Soldermask opening on Gerber is wrong and different from 3D

Using the footprint stated below, I experience some strange soldermask opening in the plotted gerbers. The gerbers, PCBNew and 3D viewer is attached for reference. I am looking for errors in solder mask opening configuration, but neither the pads, the footprint or the design is deviation from default (0 in most or all cases).
Kicad version 6.0.1
Footprint: Connector_Molex:Molex_PicoBlade_53398-0571_1x05-1MP_P1.25mm_Vertical
Screenshot for reference:

Is that an online gerber viewer? I try to duplicate the error but in KiCad’s Gerber Viewer it looks like this:

and in Gerbv:

Pretty normal. JLCPCB’s online gerber viewer it known (was known?) for having problems with rounded pads, maybe others do too.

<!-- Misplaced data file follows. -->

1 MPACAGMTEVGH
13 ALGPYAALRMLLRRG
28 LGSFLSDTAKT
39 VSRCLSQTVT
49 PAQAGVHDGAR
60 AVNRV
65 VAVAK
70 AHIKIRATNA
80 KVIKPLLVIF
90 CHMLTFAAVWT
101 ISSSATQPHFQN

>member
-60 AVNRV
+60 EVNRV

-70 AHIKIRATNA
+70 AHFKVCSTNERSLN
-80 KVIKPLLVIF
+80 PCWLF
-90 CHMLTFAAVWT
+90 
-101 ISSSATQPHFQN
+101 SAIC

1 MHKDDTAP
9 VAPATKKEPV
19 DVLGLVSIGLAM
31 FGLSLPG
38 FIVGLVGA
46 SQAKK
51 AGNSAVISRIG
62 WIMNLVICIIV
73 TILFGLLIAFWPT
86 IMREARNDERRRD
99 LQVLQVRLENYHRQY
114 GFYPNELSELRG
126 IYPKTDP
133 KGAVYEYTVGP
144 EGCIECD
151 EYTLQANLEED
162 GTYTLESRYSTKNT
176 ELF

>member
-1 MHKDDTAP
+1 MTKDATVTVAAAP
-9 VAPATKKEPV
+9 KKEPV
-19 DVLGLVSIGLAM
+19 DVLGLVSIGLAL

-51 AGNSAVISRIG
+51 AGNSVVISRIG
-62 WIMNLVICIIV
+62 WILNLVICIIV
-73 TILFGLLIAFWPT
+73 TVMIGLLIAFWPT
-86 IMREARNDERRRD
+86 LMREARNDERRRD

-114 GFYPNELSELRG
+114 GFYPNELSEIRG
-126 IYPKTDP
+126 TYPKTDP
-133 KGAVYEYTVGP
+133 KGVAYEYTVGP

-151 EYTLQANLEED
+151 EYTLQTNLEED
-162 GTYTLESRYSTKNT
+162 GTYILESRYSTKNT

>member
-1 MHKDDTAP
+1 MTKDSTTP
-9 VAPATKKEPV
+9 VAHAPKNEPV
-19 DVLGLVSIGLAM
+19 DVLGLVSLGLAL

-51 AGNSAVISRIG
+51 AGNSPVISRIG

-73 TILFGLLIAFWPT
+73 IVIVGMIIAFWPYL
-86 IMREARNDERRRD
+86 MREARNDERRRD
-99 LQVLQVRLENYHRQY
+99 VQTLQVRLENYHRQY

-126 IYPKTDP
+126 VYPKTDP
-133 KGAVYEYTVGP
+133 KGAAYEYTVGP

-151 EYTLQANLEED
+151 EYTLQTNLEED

I used this settings to export the gerbers for this quick test:

I just tried the gerber viewer in KiCad (I was using gerbv), in here it all looks fine! So I guess it’s a gerbv issue. Thanks for answering @der.ule

1 Like

Hi, you probably have fallen into this gerber viewer incompatibility bug (not a kicad fault, but viewer): Generate Gerber settings in KiCad 6 - #5 by poco

1 Like

I’d say it’s a user error.
You should never put footprints that close to the edge of a PCB. It probably gets flagged by DRC for this also.

Or are you referring to those yellow quarter circle pie pieces?
Those are not made by KiCad, nor shown in a program part of KiCad.